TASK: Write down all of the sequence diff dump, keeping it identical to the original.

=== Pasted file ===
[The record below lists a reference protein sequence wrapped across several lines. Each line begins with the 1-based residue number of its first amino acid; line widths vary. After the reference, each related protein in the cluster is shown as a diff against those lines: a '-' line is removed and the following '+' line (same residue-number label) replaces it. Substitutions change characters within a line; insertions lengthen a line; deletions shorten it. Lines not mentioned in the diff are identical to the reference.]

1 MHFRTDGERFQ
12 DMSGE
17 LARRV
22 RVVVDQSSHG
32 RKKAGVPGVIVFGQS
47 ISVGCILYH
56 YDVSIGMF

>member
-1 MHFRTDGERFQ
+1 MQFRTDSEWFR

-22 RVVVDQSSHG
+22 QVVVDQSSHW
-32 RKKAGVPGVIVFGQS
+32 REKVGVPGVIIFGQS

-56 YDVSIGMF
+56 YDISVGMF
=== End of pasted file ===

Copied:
[The record below lists a reference protein sequence wrapped across several lines. Each line begins with the 1-based residue number of its first amino acid; line widths vary. After the reference, each related protein in the cluster is shown as a diff against those lines: a '-' line is removed and the following '+' line (same residue-number label) replaces it. Substitutions change characters within a line; insertions lengthen a line; deletions shorten it. Lines not mentioned in the diff are identical to the reference.]

1 MHFRTDGERFQ
12 DMSGE
17 LARRV
22 RVVVDQSSHG
32 RKKAGVPGVIVFGQS
47 ISVGCILYH
56 YDVSIGMF

>member
-1 MHFRTDGERFQ
+1 MQFRTDSEWFR

-22 RVVVDQSSHG
+22 QVVVDQSSHW
-32 RKKAGVPGVIVFGQS
+32 REKVGVPGVIIFGQS

-56 YDVSIGMF
+56 YDISVGMF